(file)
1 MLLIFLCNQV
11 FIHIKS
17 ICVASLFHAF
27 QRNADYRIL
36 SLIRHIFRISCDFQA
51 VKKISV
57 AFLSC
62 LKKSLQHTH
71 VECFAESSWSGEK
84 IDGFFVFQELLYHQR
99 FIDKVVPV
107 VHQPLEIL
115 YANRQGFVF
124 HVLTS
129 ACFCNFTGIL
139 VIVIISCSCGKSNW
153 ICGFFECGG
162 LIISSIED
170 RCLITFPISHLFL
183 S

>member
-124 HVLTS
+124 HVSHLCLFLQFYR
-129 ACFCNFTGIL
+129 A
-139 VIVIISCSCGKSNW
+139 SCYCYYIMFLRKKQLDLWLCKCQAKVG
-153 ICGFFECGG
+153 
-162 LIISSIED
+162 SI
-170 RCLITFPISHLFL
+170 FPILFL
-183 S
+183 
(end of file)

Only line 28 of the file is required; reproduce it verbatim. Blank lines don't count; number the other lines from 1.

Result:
-153 ICGFFECGG